Tuesday, October 16, 2012

Nancy Folbre: Contraceptive Economics - NYTimes.com

But unintended pregnancies – which account for about half of all pregnancies – have huge economic consequences for women’s employment, family welfare, public spending and children’s health. In a recent Guttmacher Institute study of women at 22 family planning clinics in 13 states, the most frequently cited reason given for using contraception was inability to take care of a baby at the time.

The Guttmacher Institute estimates that unintended pregnancy costs American taxpayers roughly $11 billion each year.

A report by Adam Thomas published in March by the Brookings Institution shows that unintended pregnancies are disproportionately concentrated among women who are unmarried, teenage and poor. It also summarizes evidence that these pregnancies set in motion a series of unfortunate outcomes that effectively reproduce poverty.

Conventional economic theory, still taught in many college classrooms, assumes that individual decisions reflect rational choices. From this perspective, a woman who engages in sexual intercourse without making the effort required to make low-cost methods of contraception succeed (which typically includes finding a partner willing to cooperate, as with use of a condom) must either be unpardonably ignorant or trying to get pregnant.

Behavioral economics, on the other hand, emphasizes that people often lack self-control, particularly when affected by “visceral factors,” such as hunger, thirst and sexual desire.

From this perspective, people need to protect themselves, pre-emptively, from carelessness that can lead to costly consequences. Even small differences in the form protection takes can have significant long-run effects.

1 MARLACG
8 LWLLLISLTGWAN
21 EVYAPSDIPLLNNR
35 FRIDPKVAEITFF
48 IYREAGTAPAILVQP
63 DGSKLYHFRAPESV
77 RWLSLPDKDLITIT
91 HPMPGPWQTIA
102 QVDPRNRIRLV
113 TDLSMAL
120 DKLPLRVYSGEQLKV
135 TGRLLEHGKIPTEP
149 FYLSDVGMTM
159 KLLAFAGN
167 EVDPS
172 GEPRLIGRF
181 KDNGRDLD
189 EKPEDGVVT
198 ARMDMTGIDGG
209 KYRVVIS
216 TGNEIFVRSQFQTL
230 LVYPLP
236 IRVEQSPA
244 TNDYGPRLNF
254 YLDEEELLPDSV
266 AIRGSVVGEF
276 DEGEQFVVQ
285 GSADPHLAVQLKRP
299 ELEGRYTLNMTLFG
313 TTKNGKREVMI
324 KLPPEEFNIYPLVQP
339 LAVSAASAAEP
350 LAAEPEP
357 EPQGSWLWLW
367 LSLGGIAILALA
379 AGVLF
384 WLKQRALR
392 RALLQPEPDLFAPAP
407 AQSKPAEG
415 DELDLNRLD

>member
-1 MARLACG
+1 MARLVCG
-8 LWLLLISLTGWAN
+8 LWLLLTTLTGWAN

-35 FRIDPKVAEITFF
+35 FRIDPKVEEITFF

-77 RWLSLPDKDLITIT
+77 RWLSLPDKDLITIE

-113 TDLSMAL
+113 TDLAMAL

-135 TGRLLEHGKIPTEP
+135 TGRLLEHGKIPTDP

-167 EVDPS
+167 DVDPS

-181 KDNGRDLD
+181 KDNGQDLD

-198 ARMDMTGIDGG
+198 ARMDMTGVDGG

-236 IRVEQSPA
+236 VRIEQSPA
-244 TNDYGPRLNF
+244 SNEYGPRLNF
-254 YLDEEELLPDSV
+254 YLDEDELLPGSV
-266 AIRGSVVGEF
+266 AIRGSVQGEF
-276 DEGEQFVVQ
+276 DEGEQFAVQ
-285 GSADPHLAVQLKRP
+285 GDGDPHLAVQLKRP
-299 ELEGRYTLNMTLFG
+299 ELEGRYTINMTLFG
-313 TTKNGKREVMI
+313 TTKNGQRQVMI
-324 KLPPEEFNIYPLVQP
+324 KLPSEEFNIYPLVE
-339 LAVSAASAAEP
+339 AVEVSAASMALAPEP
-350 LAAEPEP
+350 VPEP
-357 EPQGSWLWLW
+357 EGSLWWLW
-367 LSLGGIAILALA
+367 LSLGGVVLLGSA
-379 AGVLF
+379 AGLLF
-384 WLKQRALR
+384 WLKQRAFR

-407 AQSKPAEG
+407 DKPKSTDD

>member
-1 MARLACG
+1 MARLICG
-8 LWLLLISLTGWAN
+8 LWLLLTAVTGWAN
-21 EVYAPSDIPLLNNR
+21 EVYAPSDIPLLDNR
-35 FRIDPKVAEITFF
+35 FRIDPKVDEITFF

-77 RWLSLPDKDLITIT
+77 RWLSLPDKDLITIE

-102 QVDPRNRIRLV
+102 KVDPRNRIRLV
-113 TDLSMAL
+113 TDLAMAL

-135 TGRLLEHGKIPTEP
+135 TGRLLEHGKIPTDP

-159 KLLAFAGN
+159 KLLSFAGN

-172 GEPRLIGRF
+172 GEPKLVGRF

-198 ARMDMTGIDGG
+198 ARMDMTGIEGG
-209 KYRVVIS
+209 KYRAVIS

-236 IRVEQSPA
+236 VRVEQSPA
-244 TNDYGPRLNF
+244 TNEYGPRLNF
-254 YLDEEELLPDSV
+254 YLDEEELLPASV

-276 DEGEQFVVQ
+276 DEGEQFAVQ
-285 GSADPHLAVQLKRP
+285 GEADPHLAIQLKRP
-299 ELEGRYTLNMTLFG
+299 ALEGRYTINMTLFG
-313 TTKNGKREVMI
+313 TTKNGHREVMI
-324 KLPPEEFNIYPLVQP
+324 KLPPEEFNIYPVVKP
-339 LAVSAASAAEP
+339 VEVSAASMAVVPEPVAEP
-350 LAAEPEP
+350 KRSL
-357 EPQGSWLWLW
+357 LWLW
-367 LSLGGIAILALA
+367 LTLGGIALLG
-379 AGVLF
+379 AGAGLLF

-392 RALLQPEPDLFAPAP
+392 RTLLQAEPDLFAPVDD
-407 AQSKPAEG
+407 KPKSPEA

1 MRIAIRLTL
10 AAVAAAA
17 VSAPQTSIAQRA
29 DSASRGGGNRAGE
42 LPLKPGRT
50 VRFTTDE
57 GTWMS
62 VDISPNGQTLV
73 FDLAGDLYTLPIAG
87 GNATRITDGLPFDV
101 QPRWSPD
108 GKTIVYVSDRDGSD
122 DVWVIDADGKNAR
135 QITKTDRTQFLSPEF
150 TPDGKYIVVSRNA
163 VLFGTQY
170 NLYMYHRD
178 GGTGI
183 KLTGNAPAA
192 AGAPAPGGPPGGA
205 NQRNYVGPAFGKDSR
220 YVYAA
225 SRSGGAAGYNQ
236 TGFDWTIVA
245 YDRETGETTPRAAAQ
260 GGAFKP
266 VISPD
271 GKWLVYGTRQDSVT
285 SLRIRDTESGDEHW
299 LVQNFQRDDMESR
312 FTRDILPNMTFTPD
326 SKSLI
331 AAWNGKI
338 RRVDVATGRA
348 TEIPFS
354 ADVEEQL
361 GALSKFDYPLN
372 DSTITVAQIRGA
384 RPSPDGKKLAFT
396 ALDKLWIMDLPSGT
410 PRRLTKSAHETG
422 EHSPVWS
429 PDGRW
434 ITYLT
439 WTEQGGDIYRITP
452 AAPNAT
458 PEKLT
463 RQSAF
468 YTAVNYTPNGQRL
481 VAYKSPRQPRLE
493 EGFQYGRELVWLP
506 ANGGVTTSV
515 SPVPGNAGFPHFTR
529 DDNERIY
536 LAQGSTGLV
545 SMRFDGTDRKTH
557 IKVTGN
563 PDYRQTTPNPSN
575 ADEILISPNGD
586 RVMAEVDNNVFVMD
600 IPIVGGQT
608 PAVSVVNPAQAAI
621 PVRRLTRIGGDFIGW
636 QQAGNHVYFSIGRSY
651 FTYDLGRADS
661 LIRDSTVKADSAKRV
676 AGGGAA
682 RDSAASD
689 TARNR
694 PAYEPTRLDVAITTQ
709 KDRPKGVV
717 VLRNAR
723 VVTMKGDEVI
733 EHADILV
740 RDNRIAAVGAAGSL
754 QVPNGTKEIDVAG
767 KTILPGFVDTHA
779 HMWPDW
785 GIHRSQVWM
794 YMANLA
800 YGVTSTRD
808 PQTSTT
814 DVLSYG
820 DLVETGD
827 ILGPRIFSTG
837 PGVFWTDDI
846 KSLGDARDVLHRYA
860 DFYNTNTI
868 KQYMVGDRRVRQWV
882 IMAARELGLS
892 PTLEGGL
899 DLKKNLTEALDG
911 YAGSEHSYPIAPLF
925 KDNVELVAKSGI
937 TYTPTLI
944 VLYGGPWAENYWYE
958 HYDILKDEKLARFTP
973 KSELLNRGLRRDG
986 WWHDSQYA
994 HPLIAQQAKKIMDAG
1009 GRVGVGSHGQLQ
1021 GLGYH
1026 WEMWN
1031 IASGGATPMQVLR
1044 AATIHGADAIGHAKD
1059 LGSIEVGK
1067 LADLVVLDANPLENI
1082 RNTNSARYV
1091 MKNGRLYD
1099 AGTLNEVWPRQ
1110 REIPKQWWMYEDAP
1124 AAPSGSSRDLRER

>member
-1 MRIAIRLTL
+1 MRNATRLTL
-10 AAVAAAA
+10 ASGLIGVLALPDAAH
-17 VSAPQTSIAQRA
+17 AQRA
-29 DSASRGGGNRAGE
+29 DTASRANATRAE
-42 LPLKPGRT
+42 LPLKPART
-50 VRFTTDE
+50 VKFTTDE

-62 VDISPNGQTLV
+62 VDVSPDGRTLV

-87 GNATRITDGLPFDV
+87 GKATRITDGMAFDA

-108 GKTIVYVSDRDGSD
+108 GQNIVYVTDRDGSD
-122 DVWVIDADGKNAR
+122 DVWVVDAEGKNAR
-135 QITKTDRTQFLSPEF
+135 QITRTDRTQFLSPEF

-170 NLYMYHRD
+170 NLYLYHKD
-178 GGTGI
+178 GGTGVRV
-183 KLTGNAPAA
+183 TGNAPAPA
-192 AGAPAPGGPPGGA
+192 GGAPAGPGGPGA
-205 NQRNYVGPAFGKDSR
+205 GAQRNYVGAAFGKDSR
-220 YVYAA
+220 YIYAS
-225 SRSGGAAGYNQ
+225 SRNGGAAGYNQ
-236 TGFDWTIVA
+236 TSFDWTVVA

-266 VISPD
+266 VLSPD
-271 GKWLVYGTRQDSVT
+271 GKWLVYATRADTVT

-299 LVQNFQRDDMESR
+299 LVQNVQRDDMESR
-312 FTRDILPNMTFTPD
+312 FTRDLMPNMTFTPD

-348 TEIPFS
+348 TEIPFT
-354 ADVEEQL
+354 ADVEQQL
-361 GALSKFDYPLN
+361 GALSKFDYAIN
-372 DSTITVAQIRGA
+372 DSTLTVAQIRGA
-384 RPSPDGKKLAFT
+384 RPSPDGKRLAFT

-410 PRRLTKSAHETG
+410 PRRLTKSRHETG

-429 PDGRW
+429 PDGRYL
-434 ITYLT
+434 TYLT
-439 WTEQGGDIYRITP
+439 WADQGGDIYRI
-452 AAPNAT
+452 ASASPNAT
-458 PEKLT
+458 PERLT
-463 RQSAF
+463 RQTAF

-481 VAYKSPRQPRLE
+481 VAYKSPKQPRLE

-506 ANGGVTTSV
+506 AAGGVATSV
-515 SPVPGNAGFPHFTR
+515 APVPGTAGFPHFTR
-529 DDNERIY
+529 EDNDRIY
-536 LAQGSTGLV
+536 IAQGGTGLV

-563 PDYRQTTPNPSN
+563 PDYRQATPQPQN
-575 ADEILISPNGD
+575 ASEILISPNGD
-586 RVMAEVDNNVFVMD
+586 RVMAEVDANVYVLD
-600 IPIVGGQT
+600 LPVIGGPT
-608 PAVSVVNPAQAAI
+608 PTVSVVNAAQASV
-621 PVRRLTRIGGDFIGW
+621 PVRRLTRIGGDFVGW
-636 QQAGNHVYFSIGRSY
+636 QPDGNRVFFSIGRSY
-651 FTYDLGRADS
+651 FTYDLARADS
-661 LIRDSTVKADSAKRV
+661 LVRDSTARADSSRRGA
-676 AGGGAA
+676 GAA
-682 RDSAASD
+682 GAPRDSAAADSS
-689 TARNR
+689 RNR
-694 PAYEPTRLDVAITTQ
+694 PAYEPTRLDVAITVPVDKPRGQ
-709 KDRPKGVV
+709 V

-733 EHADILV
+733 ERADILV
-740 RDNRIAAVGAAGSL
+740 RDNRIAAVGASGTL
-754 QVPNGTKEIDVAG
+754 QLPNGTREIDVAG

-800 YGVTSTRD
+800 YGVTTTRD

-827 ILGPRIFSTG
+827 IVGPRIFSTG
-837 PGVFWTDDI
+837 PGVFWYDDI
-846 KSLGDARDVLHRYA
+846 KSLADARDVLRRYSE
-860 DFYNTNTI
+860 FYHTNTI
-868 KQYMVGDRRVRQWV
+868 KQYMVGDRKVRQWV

Women sometimes forget to take birth control pills or let their prescription lapse. Partly for this reason, the American College of Obstetricians and Gynecologists now prioritizes use of IUDs and hormonal implants. Unpopular among older physicians and older women because they were once considered risky, these methods are now rated quite safe.

Mounting evidence suggests that making these new contraceptive technologies more economically accessible reduces abortions and unwanted births.

Fortunately, we super-humans are all immune to these inconveniences of so-called overwhelming passion. Hmmm. I wonder. Even at age 80 when I have much less temptation, I doubt that.

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S'more thoughts on the marshmallow game and it's ramifications

Everybody reading this has probably run across the persistent (and well-subsidized) narrative that goes something like this: virtually all of the variability we see in wealth can be explained by intelligence, talent and character with luck and inequality of opportunity playing little role in a person's success. In this narrative the labor market is now strongly efficient and the decrease in social mobility is simply the consequence of that current level of efficiency and a very large genetic component associated with those traits needed for success.

Since I reblogged the original, it's my duty to continue with the followup/

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Econbrowser: If You Want Faster Growth...Get out of the Zombie Economy

As in the movie "The Sixth Sense," (in which many ghosts didn't know they are dead and only see what they want to see), for most Americans our auto centric suburban way of life is dead, but most of us don't know it yet, and we only see what we want to see.

It's not my fault. I sold my car.

This is from a comment by one Jeffrey J. Brown on Menzie Chin's blog post.

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Nobel Prizewinners Work Toward Solutions Better Than Socalled Free Markets

A Nobel for Planning?: “The combination of Shapley’s basic theory and Roth’s empirical investigations, experiments and practical design has generated a flourishing field of research and improved the performance of many markets,” said the committee awarding the Sveriges Riksbank Prize in Economic Sciences in Memory of Alfred Nobel.

We've all noticed that the influence of powerful players has made the term "free markets" more or less of an oxymoron, but Arindrajit Dube points out that maybe something better is on the way. Hat tip to Mark Thoma who gives us hope that it may be a Nobel for Planning.

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